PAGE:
Humans are social beings who thrive from having relationships with others. Loneliness, described as “the subjective perception of lack of meaningful relationship” and “social isolation” portrayed as an objective evaluation of scarce social engagements and social contacts have been concerning social issues declared as a “global epidemic” [3], page 456, among the world’s elderly population by the US Surgeon General Vivek Murthy in 2017 [4]. In fact, about 24% of non-institutionalized older adults have experienced social isolation and 35% of adults ≥45 years old have felt lonely [5]. Many older adults without a strong network of friends or family are at a disadvantage with shrunken social network with very limited scope of interaction [6].
Both loneliness and social isolation may be associated with negative health outcomes. For instance, the most recent report from the National Academies showed that individuals who are socially isolated are more likely to die younger and develop dementia compared with those who are not socially isolated. Individuals who experience poor social relationships, described as social isolation or loneliness, have 29% higher risk of coronary heart disease and 39% higher risk of stroke compared with those who have rich social relationships [5].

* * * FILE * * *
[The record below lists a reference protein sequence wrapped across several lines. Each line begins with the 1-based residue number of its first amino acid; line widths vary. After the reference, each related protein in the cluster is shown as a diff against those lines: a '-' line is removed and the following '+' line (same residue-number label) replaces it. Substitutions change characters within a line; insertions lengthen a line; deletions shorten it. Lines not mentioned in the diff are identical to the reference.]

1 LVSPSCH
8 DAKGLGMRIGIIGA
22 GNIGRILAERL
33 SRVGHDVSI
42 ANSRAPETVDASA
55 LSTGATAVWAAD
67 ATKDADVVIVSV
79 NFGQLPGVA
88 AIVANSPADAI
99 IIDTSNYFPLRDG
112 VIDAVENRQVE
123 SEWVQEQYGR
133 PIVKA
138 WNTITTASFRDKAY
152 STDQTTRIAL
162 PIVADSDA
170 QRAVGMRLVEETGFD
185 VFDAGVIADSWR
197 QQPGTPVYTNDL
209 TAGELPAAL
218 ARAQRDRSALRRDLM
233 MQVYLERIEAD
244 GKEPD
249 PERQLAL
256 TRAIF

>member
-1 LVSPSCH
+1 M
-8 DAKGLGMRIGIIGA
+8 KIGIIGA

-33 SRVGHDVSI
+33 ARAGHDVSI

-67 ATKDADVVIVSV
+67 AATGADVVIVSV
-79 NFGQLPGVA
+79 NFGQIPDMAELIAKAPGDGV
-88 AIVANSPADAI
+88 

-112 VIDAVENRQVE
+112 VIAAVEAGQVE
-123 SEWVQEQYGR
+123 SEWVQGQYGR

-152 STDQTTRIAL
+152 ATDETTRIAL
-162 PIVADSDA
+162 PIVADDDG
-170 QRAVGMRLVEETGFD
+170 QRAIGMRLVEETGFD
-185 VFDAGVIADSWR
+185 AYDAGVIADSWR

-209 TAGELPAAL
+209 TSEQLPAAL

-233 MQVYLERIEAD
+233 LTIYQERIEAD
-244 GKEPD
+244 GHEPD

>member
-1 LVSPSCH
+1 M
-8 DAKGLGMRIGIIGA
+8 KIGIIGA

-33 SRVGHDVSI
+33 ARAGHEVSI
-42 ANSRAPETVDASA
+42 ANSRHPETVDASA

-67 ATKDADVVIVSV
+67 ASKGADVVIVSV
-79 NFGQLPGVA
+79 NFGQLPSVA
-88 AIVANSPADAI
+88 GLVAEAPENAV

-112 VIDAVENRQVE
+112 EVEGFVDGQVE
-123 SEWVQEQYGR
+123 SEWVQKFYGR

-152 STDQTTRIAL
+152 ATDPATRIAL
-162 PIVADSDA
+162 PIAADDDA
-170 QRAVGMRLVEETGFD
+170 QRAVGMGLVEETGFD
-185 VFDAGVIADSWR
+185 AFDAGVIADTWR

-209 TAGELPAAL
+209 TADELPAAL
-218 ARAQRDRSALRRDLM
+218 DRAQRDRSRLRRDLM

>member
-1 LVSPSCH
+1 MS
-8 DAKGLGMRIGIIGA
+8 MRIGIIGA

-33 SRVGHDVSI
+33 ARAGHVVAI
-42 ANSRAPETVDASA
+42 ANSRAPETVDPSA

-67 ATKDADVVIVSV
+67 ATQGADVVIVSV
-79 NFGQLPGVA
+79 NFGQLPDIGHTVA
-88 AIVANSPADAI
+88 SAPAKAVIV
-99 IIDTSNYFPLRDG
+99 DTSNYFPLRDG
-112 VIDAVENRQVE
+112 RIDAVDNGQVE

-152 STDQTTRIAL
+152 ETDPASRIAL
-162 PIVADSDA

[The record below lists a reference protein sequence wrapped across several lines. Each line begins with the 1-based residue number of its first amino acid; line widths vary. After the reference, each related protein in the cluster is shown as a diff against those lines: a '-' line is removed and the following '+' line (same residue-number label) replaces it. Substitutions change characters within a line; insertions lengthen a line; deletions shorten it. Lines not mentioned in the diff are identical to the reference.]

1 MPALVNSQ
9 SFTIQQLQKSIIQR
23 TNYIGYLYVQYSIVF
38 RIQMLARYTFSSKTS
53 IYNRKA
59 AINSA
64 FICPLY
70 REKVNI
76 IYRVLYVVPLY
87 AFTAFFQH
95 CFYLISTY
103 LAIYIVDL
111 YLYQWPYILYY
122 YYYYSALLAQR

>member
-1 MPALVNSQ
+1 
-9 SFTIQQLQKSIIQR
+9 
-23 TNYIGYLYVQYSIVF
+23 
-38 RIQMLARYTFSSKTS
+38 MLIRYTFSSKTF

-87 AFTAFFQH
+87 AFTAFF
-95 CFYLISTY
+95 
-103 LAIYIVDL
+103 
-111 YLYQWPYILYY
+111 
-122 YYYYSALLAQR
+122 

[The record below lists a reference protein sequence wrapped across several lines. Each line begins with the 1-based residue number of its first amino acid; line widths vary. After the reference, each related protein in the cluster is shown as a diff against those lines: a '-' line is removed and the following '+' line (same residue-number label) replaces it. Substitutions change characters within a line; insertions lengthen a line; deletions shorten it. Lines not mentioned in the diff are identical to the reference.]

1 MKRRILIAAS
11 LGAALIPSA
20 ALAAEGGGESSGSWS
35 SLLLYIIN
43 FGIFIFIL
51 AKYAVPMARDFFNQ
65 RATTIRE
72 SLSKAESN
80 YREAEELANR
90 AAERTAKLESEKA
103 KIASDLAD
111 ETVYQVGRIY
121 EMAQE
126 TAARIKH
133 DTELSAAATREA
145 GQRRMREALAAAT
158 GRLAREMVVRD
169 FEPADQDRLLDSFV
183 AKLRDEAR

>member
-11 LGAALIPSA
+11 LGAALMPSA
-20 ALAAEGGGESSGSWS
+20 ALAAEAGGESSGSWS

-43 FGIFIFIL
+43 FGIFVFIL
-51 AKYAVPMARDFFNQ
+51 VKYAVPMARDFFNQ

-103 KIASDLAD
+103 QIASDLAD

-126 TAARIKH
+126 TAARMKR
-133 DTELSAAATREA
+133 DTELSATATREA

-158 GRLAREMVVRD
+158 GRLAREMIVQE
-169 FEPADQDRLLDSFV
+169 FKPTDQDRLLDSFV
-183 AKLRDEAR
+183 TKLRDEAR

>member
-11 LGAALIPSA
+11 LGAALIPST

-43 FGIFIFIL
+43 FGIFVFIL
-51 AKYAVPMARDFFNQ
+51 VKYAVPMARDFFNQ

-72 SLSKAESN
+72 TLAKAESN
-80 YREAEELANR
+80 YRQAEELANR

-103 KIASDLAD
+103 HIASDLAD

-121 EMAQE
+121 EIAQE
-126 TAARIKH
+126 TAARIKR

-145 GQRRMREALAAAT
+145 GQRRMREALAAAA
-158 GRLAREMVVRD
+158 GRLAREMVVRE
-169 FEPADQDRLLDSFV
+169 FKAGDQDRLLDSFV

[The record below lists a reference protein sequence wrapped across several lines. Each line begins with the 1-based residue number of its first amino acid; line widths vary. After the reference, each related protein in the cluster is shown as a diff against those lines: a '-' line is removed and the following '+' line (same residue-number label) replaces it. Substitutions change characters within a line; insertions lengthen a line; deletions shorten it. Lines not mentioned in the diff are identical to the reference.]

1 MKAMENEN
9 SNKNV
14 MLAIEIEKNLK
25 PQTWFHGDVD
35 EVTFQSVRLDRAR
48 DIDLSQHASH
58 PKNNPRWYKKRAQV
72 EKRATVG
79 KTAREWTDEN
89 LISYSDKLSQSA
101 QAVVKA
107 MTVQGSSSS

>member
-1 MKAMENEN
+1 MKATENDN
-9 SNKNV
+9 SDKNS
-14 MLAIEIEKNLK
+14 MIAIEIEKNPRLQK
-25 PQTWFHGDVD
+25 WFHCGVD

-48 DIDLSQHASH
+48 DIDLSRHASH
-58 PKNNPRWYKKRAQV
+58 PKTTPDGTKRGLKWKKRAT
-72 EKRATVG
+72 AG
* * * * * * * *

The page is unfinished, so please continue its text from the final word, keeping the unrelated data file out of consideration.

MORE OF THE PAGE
In addition, the risk of death among lonely individuals who have heart failure is four times higher than those with heart failure but are not lonely. Moreover, lonely individuals have 68% higher risk of hospitalization and 57 % higher risk of emergency department visits compared with those who are not lonely [5], as well as increased risk of depression, alcoholism, sleep problems, change in immunological system, Alzheimer’s disease, poor general health status, decreased wisdom, anxiety, suicide, accelerated cognitive decline, hypertension, diabetes, and death [7][8][9][10][11][12][13].